2-Acrylamido-2-methylpropane sulfonic acid

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2-Acrylamido-2-methylpropane sulfonic acid
2-Acrylamido-2-methylpropane sulfonic acid.png
Identifiers
Abbreviations AMPS
CAS number 15214-89-8 YesY
ChemSpider 58836 YesY
Jmol-3D images Image 1
Properties
Molecular formula C7H13NO4S
Molar mass 207.25 g mol−1
Appearance White crystalline powder or granular particles
Density 1.1 g/cm3 (15.6 °C)
Melting point 195 °C (383 °F; 468 K)
Hazards
NFPA 704
Flammability code 0: Will not burn. E.g., water Health code 3: Short exposure could cause serious temporary or residual injury. E.g., chlorine gas Reactivity code 1: Normally stable, but can become unstable at elevated temperatures and pressures. E.g., calcium Special hazards (white): no codeNFPA 704 four-colored diamond
Except where noted otherwise, data are given for materials in their standard state (at 25 °C (77 °F), 100 kPa)
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Infobox references

2-Acrylamido-2-methylpropane sulfonic acid (AMPS® Registered Trademark name of The Lubrizol Corporation) is a reactive, hydrophilic, sulfonic acid acrylic monomer used to alter the chemical properties of wide variety of anionic polymers. In the 1970s, the earliest patents using this monomer were filed for acrylic fiber manufacturing. Today, there are over several thousands patents and publications involving use of AMPS in many areas including water treatment, oil field, construction chemicals, hydrogels for medical applications, personal care products, emulsion coatings, adhesives, and rheology modifiers.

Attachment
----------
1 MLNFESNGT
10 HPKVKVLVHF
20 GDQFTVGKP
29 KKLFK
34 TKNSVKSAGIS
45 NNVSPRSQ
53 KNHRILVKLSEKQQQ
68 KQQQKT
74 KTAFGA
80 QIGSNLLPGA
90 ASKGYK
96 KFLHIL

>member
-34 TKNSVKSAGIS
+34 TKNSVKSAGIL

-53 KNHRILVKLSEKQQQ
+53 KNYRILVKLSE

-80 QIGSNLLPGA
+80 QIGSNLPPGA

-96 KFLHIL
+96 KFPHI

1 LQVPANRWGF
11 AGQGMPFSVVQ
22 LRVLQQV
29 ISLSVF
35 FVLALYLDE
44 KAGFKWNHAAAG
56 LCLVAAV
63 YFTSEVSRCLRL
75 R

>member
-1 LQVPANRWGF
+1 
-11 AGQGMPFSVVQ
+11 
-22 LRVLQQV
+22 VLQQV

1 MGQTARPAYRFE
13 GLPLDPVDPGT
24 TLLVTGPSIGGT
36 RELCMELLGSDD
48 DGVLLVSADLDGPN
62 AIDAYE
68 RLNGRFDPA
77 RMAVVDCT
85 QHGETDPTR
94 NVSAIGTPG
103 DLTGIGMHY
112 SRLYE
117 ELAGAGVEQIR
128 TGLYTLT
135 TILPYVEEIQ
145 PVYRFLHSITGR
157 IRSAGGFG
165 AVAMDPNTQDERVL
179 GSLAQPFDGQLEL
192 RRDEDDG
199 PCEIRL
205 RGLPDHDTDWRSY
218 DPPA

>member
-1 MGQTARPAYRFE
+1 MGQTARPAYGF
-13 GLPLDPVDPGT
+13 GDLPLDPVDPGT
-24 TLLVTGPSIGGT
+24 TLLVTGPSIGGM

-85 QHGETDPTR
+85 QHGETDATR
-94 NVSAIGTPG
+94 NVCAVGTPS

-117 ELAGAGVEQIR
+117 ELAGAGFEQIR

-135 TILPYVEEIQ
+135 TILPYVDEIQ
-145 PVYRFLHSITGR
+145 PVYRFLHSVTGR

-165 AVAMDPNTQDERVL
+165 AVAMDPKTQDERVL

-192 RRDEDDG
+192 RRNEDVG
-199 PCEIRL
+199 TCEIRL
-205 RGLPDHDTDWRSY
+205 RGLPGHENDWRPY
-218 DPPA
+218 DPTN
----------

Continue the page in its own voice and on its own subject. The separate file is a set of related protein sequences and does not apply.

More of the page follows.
Production[edit]

AMPS is made by the Ritter reaction of acrylonitrile and isobutylene in the presence of very strong sulfonic acids and water.[1][2]

Properties[edit]

  • Hydrolytic and thermal stability: The geminal dimethyl group and the sulfomethyl group combine to sterically hinder the amide functionality and provide both hydrolytic and thermal stabilities to AMPS-containing polymers.[3][4][5][6]
  • Polarity and hydrophilicity: The sulfonate group gives the monomer a high degree of hydrophilicity and anionic character at wide range of pH. In addition, AMPS is absorbing water readily and also imparts enhanced water absorption and transport characteristics to polymers.[7]
  • Solubility: AMPS is very soluble in water and dimethylformamide (DMF) and also shows limited solubility in most polar organic solvents.[8]
Solvent Solubility (gAMPS/100 g solvent)
Water 150
Dimethylformamide >100
N-Methyl-2-pyrrolidone 80
Methanol 8.7
  • Inhibition of divalent cation precipitation: Sulfonic acid in AMPS is a very strong ionic group and ionizes completely in aqueous solutions. In applications where the precipitation of mineral salts is undesirable, the incorporation of a polymer containing even a small quantity of AMPS can significantly inhibit the precipitation of divalent cations. The result is a significant reduction in the precipitation of a wide variety of mineral salts, including calcium, magnesium, iron, aluminum, zinc, barium and chromium.[9][10]
  • Determining viscosity-average molecular weight (Mark-Houwink constants)[11]
Na-AMPS 0.01N 0.05N 0.1N 0.5N 1.0N 5.0N
K x 105 0.67 1.47 1.67 1.32 3.34 5.01
ν 1.02 0.91 0.88 0.86 0.77 0.72
  • Reactivity ratio:[12] AMPS reacts well with a variety of vinyl monomers. M2= AMPS or sodium salt of AMPS
M1 r1 r2 Remark
Acrylonitrile 1.2 0.7 DMF
Acrylic acid 0.74 0.19 Water, pH=7.0